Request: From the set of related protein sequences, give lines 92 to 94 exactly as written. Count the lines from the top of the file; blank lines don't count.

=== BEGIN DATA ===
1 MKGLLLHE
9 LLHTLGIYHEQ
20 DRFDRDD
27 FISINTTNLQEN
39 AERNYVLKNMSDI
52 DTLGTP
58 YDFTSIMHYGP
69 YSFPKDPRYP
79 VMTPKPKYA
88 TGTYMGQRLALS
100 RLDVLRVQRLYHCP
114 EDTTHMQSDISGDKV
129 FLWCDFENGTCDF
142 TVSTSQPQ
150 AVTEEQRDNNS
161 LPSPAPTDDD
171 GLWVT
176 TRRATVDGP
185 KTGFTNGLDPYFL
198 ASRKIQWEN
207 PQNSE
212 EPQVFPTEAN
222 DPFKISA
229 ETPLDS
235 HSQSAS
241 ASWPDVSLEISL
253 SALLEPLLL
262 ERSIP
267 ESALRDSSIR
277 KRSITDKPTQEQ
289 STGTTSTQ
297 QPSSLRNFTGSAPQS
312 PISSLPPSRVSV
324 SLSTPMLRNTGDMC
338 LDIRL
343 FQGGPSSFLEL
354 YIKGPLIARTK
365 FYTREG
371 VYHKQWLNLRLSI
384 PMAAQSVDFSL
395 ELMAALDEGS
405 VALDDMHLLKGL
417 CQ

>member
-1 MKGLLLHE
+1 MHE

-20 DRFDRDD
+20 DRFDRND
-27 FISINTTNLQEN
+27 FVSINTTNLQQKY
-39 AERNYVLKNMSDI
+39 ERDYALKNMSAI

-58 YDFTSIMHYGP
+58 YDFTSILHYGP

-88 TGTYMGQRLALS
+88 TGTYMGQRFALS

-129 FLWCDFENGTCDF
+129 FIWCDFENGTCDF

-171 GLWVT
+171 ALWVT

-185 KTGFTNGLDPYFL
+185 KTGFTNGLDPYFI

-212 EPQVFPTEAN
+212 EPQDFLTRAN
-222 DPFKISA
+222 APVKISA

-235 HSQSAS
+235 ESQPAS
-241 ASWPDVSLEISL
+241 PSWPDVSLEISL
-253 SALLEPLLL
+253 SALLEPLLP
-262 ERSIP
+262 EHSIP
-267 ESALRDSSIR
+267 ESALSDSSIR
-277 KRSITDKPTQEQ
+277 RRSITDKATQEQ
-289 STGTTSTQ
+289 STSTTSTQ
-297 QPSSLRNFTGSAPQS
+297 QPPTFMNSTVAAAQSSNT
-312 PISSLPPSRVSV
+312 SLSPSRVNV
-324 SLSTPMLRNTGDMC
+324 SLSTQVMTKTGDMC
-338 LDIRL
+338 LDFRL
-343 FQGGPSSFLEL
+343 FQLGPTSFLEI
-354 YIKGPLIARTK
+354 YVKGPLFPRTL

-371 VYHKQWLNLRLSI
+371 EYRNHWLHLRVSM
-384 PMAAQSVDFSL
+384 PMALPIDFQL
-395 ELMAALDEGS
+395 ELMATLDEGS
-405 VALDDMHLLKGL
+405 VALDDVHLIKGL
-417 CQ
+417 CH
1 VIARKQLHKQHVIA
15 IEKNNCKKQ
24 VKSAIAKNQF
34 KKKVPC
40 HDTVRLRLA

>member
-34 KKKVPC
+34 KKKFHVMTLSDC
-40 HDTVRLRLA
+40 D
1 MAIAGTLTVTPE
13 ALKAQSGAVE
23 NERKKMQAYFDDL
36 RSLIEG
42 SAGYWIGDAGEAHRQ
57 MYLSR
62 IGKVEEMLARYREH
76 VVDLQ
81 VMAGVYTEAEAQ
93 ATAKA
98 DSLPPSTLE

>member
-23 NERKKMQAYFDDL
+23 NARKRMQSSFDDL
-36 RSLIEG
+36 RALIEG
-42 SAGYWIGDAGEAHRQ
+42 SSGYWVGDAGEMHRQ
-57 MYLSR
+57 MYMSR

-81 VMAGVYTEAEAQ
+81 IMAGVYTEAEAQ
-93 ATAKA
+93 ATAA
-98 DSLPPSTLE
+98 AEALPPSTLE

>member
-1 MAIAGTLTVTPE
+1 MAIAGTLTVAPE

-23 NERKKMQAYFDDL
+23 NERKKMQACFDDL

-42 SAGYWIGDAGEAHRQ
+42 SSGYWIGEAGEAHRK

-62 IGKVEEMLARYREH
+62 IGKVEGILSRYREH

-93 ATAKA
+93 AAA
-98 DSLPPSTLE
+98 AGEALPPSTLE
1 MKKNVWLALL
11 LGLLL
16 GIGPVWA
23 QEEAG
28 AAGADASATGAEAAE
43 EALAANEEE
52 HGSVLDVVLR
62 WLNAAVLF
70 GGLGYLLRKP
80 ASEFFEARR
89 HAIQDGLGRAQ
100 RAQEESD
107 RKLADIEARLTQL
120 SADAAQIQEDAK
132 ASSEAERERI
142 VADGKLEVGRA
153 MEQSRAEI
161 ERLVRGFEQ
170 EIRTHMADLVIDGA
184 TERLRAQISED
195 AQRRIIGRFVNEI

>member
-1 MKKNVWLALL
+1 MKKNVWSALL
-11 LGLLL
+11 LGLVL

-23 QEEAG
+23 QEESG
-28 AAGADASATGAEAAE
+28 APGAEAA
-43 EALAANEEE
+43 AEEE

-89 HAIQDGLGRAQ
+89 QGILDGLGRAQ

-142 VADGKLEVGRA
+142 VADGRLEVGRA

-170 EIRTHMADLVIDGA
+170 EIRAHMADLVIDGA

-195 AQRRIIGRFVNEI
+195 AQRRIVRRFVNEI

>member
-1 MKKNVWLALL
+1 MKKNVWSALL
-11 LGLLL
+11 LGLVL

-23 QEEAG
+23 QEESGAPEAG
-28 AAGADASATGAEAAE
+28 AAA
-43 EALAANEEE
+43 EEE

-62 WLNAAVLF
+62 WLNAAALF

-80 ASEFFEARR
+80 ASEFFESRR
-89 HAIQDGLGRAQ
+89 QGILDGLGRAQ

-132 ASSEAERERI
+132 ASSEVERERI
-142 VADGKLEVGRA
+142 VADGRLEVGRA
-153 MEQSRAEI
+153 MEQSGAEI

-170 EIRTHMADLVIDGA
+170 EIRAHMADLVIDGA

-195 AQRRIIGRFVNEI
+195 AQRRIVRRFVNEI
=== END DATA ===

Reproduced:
+354 YVKGPLFPRTL

-371 VYHKQWLNLRLSI
+371 EYRNHWLHLRVSM